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|Year : 2010
: 52 | Issue : 1 | Page
|The changing face of psychiatric training in the UK
M Afzal Javed1, MA Ramji2, Robert Jackson3
1 The Medical Center, 2 Manor Court Avenue, Nuneaton, CV11 5HX, United Kingdom
2 ST2 in Psychiatry, London, SW1X 8PG, United Kingdom
3 The Royal College of Psychiatrists, 17 Belgrave Square, London, SW1X 8PG, United Kingdom
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|Date of Web Publication||13-Jan-2010|
| Abstract|| |
With the introduction of many reforms and changes in medical training in the UK, postgraduate training has undergone significant transformation. The establishment of Postgraduate Medical Education and Training Board (PMETB), Modernizing Medical Careers (MMC), new recruitment processes and changes in the curriculum and examination structure are all having a major impact on the future training and teaching programs in psychiatry in the UK. Entry into psychiatry is becoming increasingly competitive and progression in career is now competency based in addition to the examination requirements subject to an annual review and regular appraisal. A structured portfolio is also vital in order to present evidence of competencies and ensure smooth progression through the training grades. This paper gives a general outline of these changes and describes the new training and examination requirements of the new system in place in the Psychiatric training in United Kingdom.
Keywords: Psychiatry, medical education, post-graduate training
|How to cite this article:|
Javed M A, Ramji M A, Jackson R. The changing face of psychiatric training in the UK. Indian J Psychiatry 2010;52:60-5
| Introduction|| |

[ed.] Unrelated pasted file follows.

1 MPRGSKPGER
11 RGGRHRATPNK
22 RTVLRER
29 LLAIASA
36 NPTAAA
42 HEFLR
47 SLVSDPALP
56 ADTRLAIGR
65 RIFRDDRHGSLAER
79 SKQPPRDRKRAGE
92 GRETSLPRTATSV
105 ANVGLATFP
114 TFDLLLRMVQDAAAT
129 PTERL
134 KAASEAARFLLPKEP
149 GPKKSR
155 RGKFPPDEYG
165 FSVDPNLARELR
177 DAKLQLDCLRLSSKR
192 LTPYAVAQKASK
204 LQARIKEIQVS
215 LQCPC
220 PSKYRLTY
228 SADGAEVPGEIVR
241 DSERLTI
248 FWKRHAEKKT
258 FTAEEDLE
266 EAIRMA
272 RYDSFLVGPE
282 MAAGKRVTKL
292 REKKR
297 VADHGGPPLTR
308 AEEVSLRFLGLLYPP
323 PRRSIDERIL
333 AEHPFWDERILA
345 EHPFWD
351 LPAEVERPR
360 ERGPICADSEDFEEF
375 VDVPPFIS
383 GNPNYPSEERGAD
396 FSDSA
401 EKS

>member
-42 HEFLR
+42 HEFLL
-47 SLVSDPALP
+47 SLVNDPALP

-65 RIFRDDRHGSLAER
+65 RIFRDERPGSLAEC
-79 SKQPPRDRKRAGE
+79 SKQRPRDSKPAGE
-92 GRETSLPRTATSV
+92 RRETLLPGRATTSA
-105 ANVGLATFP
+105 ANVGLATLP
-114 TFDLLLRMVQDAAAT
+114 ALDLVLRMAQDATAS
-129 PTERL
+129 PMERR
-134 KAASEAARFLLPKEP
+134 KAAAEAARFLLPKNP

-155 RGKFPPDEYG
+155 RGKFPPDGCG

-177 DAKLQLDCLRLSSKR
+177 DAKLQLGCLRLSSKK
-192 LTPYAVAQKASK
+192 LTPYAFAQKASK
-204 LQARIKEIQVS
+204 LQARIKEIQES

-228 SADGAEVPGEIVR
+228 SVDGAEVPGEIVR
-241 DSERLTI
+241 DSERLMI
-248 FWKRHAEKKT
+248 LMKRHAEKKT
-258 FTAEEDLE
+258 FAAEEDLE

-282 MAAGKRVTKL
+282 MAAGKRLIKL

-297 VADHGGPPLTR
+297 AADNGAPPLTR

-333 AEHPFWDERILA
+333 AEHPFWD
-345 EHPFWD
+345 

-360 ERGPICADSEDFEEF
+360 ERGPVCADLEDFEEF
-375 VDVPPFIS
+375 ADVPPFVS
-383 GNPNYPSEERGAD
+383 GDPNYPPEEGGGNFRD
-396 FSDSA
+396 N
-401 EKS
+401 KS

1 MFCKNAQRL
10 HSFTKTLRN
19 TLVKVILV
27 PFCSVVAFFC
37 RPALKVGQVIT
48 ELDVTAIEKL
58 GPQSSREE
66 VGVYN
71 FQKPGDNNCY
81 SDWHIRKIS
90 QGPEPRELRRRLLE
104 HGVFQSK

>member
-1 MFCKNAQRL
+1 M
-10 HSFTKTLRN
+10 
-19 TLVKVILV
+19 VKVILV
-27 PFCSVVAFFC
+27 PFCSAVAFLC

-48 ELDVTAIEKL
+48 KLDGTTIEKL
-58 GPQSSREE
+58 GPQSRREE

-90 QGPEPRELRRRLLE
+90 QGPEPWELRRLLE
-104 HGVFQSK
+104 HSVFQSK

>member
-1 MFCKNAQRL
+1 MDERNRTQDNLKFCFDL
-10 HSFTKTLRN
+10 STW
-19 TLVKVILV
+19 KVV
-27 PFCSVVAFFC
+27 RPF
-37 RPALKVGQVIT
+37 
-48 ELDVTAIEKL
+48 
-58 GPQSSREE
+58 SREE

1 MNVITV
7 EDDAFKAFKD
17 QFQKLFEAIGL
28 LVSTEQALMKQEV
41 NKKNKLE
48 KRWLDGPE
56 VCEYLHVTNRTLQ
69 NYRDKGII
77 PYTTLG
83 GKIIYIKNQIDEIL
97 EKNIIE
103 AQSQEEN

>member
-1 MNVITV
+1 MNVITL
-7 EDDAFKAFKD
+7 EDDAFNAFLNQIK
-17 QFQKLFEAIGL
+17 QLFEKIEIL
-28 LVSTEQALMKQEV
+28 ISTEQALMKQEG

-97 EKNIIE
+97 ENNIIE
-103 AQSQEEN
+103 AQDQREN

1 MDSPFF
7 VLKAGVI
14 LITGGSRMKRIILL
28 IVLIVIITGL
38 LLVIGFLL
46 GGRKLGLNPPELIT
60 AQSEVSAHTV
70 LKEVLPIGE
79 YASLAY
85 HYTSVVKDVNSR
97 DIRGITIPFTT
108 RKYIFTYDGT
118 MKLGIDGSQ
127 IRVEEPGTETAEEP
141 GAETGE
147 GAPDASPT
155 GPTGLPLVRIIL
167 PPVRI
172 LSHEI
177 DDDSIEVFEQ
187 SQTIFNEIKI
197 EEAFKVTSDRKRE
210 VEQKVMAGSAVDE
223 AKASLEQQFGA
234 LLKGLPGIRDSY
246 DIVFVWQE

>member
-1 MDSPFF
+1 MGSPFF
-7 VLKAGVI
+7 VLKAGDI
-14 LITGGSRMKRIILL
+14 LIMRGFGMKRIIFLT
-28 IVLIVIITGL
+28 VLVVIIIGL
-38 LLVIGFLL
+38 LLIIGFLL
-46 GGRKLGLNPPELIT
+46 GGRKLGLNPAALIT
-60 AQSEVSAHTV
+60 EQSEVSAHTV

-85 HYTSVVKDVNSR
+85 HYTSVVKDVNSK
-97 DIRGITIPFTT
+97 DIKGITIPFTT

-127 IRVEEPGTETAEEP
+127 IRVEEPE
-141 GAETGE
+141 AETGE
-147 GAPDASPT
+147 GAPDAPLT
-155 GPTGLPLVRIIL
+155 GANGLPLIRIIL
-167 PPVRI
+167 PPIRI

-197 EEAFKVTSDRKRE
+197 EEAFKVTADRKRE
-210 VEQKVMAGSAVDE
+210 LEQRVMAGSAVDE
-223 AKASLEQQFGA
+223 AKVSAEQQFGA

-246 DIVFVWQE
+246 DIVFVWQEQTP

The importance of postgraduate teaching and training in forming the knowledge base for future medical specialists is widely acknowledged. It is in this perspective that extensive changes are being proposed in the future higher medical teaching and training programs. The speciality of Psychiatry is also becoming more responsive to these changes, and keeping in view the significant development over recent years with expansion of knowledge in molecular biology, neurobiology, genetics, cognitive neurosciences, neuro-imaging, psychopharmacology and other related fields contributing to the growth of psychiatry, a number of new methods of teaching and training are being tried in many countries.  With an increase in the incidence and prevalence of mental disorders, it is likely that medical professionals will have to deal with an increased number of patients in their practices and this will therefore require more experienced and trained doctors at hospitals as well as at community levels. , The needs for having more psychiatrists and trained professionals therefore becomes inevitable as these doctors will not only play a pivotal role in reducing the burden of mental disorders but also being imparters of knowledge and skills to trainees, students and other multi-disciplinary staff; they will increase the repertoire of knowledge amongst a rapidly evolving speciality. Similarly an increased interest among newly qualified medical graduates to choose psychiatry as their future career makes it even more important for comprehensive reviews in the current training programs  and certainly requires continuing updates in initial and continual training programs.